Now is top water time

March 15, 2014

Timing is everything and if you want to talk about top water action, now is the time. Being able to watch a big fish slam or chase your presentation on the surface can and will get your heart pumping.

I enjoy catching stripers, hybrids and sand bass on jigs, spoons, soft plastics and even live bait. Catching these fish on top however can bring a whole new meaning to the word excitement.

There may be numerous smaller fish feeding on top, but on occasion you will run into a group of larger fish (which of course is what we are really looking for). When these larger stripers/hybrids are feeding in the shallows, the splashes and water slaps can be extremely impressive.

You can catch them on top different times of the year, but the spring is probably best known season for this type of action. Warming water on the surface, and typically in the shallows will have the bait fish moving up, and of course the predators will follow.

Water temperatures have risen to where the fish will be more active and the springtime feed before the spawn is another motivating factor for their activity.

I like to use a 7-inch medium to medium-heavy action cranking rod. A balanced outfit is generally preferred for casting for long periods.

Most folks fishing in our freshwater lakes use a baitcasting type reel. Good black bass tackle will work for most applications.

If you are at a location where the fish are real big, you may want to ensure your reel has enough line capacity. For a casting reel, I personally like the Abu-Garcia 4600 for most of our Texas applications because it is a well-made reel for the price with a smaller spool (lighter).

For those of you who do not use baitcasting reels, a good spinning outfit will work as well.

A good fishing line should be used and retied often. If you are worried about breaking the line on rocks or whatever, a braided line may be desired. I generally use clear Berkley Big Game monofilament line from about 12-pound test to 20-pound test. I use more 15-pound test than any other size for our waters here in Texas.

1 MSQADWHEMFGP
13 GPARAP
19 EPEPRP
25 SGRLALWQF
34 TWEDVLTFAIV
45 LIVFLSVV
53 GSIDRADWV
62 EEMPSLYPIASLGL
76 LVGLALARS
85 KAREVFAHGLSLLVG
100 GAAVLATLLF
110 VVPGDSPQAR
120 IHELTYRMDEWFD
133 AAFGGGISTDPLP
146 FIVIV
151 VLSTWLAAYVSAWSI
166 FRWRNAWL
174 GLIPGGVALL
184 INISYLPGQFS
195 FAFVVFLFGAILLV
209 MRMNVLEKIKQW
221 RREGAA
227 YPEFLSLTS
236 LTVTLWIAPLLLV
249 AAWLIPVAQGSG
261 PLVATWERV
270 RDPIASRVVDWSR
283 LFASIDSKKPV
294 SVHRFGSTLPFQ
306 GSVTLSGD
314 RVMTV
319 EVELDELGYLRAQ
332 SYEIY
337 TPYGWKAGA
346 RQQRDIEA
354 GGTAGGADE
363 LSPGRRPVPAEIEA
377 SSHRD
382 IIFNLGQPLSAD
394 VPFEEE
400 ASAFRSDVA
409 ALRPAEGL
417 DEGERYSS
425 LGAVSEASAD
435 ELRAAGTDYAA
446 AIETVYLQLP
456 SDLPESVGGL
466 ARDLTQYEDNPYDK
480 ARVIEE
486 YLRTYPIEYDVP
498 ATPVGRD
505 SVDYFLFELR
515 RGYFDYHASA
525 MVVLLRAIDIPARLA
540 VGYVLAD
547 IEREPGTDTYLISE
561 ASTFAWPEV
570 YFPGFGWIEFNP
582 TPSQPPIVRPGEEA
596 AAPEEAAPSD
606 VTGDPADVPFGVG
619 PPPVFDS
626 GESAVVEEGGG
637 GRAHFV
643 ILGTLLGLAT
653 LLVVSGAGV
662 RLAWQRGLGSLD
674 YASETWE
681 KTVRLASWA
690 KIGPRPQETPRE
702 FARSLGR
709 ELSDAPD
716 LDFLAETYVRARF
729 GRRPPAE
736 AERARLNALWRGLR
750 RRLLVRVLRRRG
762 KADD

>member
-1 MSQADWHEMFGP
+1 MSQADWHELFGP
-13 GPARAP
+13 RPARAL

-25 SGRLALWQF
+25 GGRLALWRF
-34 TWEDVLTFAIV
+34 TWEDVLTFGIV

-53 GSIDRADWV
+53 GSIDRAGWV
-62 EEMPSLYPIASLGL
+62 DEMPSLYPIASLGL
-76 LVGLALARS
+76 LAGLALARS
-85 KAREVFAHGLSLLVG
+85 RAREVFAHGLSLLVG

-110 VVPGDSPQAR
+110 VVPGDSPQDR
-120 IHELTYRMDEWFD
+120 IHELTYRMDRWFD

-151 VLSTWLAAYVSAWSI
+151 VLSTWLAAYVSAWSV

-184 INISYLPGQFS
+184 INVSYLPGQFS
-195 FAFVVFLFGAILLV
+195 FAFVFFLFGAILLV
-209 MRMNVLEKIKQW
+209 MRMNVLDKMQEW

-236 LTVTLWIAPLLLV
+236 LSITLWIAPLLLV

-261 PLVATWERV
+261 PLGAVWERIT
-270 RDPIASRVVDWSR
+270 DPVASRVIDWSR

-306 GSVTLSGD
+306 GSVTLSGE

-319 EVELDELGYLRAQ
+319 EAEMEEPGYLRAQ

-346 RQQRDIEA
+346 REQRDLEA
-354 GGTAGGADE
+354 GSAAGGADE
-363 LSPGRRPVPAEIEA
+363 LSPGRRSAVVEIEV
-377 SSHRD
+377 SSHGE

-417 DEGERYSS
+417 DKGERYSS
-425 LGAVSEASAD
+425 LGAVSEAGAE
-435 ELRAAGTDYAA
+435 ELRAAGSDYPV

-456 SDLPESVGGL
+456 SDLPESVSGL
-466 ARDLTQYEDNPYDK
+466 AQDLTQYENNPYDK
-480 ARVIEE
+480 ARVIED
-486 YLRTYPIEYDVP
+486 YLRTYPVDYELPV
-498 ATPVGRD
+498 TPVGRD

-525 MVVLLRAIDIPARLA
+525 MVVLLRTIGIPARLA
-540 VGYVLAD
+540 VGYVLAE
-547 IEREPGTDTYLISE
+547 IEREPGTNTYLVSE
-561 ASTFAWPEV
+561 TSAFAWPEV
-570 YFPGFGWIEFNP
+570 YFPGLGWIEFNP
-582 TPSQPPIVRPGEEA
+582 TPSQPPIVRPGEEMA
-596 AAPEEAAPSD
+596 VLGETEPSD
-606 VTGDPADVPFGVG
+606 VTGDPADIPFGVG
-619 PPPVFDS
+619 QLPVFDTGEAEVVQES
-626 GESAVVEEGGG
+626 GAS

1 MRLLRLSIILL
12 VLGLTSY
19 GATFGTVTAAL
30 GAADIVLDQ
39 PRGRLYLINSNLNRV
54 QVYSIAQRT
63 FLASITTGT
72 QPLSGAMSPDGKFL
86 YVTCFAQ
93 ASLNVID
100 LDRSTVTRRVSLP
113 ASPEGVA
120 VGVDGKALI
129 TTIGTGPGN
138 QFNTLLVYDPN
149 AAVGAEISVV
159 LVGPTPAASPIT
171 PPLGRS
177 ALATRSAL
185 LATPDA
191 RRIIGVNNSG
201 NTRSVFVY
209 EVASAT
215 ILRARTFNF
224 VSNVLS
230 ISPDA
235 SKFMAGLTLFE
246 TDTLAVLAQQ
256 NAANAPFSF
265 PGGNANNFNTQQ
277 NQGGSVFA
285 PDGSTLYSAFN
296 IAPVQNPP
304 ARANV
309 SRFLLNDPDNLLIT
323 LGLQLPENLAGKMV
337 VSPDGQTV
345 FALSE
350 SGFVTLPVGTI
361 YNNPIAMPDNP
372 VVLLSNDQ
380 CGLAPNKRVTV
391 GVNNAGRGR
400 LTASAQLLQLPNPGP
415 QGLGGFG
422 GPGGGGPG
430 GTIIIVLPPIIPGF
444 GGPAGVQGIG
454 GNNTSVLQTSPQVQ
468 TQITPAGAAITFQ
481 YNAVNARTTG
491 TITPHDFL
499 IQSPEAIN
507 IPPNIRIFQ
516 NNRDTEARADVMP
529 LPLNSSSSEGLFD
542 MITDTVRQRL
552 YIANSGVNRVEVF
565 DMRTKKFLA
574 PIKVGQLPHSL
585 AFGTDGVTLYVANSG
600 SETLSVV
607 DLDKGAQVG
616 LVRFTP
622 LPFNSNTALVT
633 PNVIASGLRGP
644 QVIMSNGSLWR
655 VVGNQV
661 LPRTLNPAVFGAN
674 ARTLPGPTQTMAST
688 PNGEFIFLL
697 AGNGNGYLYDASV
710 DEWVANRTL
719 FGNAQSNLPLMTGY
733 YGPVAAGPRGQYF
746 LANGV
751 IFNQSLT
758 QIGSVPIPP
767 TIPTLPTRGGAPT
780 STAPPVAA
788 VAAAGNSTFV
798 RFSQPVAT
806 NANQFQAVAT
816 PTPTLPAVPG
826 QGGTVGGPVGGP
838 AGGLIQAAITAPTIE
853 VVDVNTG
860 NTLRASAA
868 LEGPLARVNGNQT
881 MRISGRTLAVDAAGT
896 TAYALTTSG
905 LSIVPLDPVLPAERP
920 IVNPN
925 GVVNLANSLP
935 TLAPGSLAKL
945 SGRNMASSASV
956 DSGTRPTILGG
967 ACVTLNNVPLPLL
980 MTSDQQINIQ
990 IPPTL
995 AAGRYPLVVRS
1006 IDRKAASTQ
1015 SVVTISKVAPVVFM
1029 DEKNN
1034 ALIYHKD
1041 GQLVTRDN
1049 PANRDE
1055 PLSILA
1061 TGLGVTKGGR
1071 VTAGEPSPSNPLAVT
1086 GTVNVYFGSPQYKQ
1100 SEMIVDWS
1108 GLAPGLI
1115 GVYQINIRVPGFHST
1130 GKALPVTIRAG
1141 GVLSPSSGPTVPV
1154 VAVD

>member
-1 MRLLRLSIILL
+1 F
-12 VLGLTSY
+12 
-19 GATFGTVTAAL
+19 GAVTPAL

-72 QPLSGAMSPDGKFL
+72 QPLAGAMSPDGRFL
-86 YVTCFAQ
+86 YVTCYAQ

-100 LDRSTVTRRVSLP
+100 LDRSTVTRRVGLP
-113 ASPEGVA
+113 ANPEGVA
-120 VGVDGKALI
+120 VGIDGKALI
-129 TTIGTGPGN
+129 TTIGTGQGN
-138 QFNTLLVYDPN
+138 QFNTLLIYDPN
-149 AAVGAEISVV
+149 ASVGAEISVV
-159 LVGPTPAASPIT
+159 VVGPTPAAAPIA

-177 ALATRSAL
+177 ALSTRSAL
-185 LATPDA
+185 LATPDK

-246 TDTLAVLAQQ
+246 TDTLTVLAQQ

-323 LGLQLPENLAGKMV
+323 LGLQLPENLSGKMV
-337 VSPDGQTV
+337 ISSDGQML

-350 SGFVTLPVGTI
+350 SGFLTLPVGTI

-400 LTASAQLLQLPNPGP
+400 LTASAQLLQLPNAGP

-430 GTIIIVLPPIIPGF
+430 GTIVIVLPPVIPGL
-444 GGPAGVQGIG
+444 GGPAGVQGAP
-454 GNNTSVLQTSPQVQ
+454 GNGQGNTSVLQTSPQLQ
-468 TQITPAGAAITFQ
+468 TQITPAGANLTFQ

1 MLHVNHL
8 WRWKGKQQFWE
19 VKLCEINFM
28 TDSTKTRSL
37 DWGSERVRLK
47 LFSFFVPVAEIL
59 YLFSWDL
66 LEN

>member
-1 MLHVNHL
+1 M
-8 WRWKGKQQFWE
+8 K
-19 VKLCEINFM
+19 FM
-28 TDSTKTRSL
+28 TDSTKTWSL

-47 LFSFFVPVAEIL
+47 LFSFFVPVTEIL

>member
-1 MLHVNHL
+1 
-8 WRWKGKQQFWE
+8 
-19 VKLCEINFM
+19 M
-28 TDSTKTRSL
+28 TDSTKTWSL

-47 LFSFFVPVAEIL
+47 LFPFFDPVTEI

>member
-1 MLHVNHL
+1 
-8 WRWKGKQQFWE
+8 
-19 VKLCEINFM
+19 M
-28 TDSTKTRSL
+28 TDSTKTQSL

Fluorocarbon is abrasion resistant and is a good choice as a leader in clear water.

A shallow running crank bait or spinner may do the trick. I like redfin plugs, chug bugs, zara spooks and jointed long-A’s. Large rattletraps can be effective as well. Swimbaits reeled through surface feeding fish are deadly.

It never hurts to drop a slab or swimbait down to see if you can trigger some larger fish to bite. Topwater action can also be had out in the middle of the lake versus the shallow water near the bank.

Overcast days are generally known as the best for top water action as the fish may stay up longer. Stripers generally will go deeper when the sun comes up.

When working your bait, vary the retrieve until you find what works best. If you do have a fish swirl on your bait, try slowing down or even stopping it to get that bite.


Best reports are the black bass to 6 pounds near prespawning areas. A 16-pound striper was caught on Granbury.

Squaw Creek black bass action continues to be good to excellent to 7 pounds on soft plastics (centipedes) fished near fish on the beds. Lots of 3-to-6-pound largemouths are being caught regularly on Squaw Creek. Channel catfish are also good on Squaw Creek on prepared baits and cut shad.

Hybrid action on Lewisville and Ray Hubbard is good on live shad and sassy shad presentations.

Benbrook is off and one and the level is dropping fast. Mustang is the only launch open. Possum Kingdom sand bass and small stripers continue to be good.

[email protected] | 817-573-7066, ext. 256

Email this to someoneShare on FacebookTweet about this on TwitterShare on LinkedInPin on Pinterest

Category: Sports Archived